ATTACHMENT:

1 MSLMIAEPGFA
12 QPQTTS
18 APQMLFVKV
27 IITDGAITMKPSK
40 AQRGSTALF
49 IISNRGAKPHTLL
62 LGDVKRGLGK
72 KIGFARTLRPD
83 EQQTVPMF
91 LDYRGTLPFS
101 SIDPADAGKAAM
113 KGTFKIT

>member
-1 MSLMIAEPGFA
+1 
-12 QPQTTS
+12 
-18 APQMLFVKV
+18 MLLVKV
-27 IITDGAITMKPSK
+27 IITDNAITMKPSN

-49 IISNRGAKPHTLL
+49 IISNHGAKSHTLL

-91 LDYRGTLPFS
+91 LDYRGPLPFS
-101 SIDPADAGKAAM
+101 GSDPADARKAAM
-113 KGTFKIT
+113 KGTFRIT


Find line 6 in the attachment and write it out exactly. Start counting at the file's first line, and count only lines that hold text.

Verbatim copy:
49 IISNRGAKPHTLL